Technically Fergus's answer which got no votes at all till my arrival was the most correct answer to the particular question asked; Lower notes have longer or heavier reeds, and thus more momentum to overcome for bending.
That is only half the answer however.
Bending is not about volume of air, over-blowing, or adjacent reeds as was mistakenly imagined for a century. Fortunately some great YouTube videos are demonstrating the correct concept these days, and how to easily apply it.
Bending is about resonant frequencies. More specifically one shapes their mouth cavity until it has a size which resonates with the fundamental frequency of a reed (or even one of the harmonic frequencies of that reed). Once you have latched onto the reed with a resonant mouth cavity, you can then reshape your mouth cavity such that a slightly different frequency resonates instead. - Harmonica bending is essentially the same thing as Tuvan throat singing, except that the vibrator is outside and adapts to the changes in resonance.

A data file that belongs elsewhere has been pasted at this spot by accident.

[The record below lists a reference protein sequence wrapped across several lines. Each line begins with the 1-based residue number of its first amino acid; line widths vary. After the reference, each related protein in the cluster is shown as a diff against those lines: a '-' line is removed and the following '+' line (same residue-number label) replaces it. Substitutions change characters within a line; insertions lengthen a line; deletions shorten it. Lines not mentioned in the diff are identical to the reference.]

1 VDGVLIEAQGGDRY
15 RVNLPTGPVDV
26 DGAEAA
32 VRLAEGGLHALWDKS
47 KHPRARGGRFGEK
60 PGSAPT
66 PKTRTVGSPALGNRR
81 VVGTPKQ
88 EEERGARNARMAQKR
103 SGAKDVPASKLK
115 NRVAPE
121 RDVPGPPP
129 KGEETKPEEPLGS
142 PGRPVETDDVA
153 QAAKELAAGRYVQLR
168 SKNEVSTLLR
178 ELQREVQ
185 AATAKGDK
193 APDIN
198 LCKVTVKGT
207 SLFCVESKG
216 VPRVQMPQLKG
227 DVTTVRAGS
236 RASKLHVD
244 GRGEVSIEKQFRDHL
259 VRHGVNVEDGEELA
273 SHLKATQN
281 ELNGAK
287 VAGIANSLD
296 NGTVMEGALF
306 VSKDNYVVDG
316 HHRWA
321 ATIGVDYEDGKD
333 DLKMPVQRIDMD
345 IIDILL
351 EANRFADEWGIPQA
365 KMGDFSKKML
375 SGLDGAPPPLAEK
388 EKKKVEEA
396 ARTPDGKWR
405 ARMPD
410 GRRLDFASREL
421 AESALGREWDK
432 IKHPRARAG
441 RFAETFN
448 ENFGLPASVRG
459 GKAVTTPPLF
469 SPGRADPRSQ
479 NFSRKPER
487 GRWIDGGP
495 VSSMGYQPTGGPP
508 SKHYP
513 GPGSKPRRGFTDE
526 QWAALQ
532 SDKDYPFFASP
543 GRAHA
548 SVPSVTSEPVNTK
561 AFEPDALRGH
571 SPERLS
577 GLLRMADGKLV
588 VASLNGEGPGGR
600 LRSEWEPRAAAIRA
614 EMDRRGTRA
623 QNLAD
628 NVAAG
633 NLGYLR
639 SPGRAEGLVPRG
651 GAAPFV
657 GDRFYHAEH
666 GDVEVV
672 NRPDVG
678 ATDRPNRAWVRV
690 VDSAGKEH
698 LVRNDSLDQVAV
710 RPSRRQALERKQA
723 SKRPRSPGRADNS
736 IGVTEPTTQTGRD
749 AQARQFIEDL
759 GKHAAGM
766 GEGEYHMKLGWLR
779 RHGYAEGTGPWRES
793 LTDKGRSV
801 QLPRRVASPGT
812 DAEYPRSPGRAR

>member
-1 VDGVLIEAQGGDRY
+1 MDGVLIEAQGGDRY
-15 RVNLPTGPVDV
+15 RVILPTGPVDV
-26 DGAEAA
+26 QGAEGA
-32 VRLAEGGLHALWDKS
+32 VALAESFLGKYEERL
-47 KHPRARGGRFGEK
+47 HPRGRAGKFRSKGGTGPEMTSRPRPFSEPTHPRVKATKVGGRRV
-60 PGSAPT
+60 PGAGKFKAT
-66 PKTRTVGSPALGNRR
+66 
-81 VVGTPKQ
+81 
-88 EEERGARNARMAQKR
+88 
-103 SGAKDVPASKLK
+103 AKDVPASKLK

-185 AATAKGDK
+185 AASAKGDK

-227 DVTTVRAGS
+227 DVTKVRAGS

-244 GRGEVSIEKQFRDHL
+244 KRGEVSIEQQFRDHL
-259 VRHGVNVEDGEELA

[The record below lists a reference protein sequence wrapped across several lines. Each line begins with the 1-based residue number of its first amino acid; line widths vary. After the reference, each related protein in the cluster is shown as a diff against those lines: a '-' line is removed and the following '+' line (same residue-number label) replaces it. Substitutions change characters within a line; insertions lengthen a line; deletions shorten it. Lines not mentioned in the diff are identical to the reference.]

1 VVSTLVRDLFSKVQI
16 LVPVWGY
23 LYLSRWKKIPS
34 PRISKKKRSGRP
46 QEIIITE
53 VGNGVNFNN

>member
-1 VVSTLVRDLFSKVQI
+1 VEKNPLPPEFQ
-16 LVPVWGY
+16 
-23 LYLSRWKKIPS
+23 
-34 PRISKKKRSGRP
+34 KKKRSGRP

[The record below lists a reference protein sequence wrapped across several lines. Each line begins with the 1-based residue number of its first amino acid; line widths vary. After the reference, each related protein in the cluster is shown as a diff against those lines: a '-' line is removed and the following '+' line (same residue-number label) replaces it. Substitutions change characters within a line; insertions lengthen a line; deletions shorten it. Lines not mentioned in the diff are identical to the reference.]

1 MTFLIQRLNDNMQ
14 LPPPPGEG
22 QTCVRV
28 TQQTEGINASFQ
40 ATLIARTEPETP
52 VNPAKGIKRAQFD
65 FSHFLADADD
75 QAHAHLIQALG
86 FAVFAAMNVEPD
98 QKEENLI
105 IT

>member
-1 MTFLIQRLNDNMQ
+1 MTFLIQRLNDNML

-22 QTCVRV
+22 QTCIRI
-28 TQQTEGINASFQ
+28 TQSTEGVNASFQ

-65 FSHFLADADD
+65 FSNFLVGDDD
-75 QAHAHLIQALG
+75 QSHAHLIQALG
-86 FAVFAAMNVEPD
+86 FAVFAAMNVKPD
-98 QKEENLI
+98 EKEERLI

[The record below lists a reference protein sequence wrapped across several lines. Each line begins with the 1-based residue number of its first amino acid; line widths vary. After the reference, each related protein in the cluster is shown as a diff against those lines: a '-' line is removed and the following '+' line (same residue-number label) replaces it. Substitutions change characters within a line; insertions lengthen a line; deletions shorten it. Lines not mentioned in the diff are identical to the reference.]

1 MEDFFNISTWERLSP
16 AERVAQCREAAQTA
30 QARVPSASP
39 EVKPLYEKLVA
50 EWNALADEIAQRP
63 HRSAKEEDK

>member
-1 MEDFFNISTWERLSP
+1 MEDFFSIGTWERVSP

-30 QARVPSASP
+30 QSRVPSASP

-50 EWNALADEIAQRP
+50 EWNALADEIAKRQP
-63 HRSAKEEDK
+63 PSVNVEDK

Now, back to the answer. The easiest bending is where the resonant force is strongest, which is up near the front teeth where the reflections are shorter and the helmholz resonator cavity is tighter. Lower notes have longer wavelengths, so where the tip of the tongue was sufficient to bend high notes, one would have to reform the back of the tongue instead for a harmonica in a lower key.
As with singing, there are several resonant centers in the human windpipes, and all of them can have some easy useful effect on harmonica tonality. There are two similar concepts taking place in a harmonica. One is bending, which is to latch on to a tone and shift it. The other is resonant amplification in which one simply strengthens a tone or any of the higher harmonic tones which a reed produces.